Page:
Boomkat Product Review:
Birthed from the seminal 1980s post-punk band Maximum Joy, MXMJoY is the dramatic reimagining by founding members Janine Rainforth and Charlie Llewellin. Their brand new album, ‘p.e.a.c.e.’ is a limited edition vinyl release via Janine’s own label, London Field Recordings.
"A pivotal point in Bristol’s dub-informed lineage, Pitchfork compared Maximum Joys sound to “one of the Slits backed by the Gang of Four”, while PopMatters said, “Musically, the group’s use of complex percussion, horns, danceable bass lines, and overtly English female vocals built a bridge between the worlds of Afrobeat, reggae, avant-garde jazz, funk and pop”.
Returning with a new line-up and all new material, MXMJoY have crafted an album that remains faithful to their roots but showcases an expanded experimental direction into dark electronics and expertly used samples and effects. An immediately enchanting album, ‘p.e.a.c.e’ also explores lush synthscapes, deep house hooks and a pop sensibility partnered with that unmistakable and bewitching vocal.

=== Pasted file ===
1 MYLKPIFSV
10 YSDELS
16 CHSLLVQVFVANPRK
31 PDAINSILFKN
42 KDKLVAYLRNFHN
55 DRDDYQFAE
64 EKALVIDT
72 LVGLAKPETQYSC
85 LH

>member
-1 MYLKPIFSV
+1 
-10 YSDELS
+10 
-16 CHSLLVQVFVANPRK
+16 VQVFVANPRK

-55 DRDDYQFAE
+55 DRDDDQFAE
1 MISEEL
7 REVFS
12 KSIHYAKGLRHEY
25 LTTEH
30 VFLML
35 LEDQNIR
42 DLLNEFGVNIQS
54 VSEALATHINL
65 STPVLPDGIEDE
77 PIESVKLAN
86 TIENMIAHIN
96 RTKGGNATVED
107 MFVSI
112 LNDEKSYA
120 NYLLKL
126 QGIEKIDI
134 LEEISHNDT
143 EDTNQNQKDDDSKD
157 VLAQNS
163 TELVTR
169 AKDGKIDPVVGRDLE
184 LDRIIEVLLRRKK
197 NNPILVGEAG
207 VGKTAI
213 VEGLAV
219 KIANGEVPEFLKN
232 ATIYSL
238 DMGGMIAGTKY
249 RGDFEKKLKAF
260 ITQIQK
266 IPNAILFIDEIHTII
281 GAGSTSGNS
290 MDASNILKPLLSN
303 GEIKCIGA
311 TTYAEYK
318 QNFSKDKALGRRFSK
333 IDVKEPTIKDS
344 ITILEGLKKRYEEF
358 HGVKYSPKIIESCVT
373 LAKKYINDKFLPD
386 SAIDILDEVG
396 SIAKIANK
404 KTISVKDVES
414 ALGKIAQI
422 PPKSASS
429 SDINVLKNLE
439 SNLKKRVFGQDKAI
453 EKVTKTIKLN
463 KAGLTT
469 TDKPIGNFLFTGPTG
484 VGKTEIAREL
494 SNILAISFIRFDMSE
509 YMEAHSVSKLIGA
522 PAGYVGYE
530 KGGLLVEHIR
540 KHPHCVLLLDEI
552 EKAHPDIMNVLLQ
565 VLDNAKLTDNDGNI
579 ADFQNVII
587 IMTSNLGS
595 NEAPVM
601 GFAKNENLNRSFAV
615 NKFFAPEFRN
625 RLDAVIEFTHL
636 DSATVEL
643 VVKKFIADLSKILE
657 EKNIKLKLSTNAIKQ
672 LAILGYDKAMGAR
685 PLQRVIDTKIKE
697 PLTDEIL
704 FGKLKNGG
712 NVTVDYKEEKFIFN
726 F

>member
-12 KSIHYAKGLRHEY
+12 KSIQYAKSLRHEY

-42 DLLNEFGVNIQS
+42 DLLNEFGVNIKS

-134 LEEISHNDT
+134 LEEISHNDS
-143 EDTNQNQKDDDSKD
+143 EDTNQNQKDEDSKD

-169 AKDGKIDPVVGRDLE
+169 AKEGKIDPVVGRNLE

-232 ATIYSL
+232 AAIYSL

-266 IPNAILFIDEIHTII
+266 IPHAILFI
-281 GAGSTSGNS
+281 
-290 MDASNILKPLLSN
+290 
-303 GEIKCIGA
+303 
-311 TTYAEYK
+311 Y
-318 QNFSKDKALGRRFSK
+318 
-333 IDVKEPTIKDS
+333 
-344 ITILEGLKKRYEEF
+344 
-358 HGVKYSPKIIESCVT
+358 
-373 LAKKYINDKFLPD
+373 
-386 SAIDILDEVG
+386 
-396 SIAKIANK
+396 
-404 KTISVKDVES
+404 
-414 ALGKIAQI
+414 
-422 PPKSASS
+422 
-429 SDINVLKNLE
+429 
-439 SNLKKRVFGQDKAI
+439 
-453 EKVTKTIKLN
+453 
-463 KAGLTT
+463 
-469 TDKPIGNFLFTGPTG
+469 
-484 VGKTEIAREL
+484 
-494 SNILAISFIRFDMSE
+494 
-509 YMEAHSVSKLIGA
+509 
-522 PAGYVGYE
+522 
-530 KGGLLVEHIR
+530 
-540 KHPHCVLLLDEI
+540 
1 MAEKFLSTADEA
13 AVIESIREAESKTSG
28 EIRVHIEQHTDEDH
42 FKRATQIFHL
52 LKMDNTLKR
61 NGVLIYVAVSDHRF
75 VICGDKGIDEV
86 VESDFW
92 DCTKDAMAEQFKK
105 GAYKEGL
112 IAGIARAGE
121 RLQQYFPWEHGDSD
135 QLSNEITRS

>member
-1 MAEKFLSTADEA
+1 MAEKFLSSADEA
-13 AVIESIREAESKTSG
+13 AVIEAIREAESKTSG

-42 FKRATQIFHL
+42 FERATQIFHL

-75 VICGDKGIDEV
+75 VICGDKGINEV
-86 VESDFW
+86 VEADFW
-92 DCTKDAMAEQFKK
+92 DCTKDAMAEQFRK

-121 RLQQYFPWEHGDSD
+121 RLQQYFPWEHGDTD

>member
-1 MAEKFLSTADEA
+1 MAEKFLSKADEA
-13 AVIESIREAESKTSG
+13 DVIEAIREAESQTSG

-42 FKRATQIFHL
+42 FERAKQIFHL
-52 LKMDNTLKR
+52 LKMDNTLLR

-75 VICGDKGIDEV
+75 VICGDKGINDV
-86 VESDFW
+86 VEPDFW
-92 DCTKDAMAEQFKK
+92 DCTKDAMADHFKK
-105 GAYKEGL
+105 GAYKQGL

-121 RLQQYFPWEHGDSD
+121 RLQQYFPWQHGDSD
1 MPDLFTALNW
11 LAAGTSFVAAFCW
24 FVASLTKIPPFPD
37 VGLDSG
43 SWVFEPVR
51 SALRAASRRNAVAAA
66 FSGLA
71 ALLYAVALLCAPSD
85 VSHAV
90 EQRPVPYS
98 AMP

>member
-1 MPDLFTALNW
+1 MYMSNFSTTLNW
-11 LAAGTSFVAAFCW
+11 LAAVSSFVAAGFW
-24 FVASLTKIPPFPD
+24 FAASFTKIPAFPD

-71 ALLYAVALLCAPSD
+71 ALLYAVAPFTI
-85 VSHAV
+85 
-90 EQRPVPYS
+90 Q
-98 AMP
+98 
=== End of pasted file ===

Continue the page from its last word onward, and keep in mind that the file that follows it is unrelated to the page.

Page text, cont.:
Across ten masterfully produced tracks you’ll hear an epic amalgamation of their wide scope of influences, and as ever tied up into the unique MXMJoY package. The title track and entrancing ‘Daughters of Tomorrow’ open the album with fittingly trip-hop beats and gloriously catchy choruses while songs like ‘Can Man Conquer It All’ and ‘Ultraviolet’ dwell in darker spaces melodically, with dreamlike washes of keys and delicate guitars. Elsewhere album highlights ‘Archetype’ and ‘We Breathe’ boast some of the strongest songwriting of MXMJoYs career with unforgettable vocal performances and lush electric guitar tones.
Rainforth continues; “As a collective band Maximum Joy and as individuals and now as MXMJoY – we have always shared the drive to evolve and keep looking for and finding new sounds & grooves that inspire, challenge, and maybe even soothe! The musical landscape today is exciting – there’s so much out there – I love all the sounds & textures & voices coming through, and Charlie shares that embracing of the new. The things that informed us then – free jazz; hip-hop; synth pop; disco; soul; funk; reggae; punk; world music – have not changed – but inevitably things have been, and always are being, added to those influences.”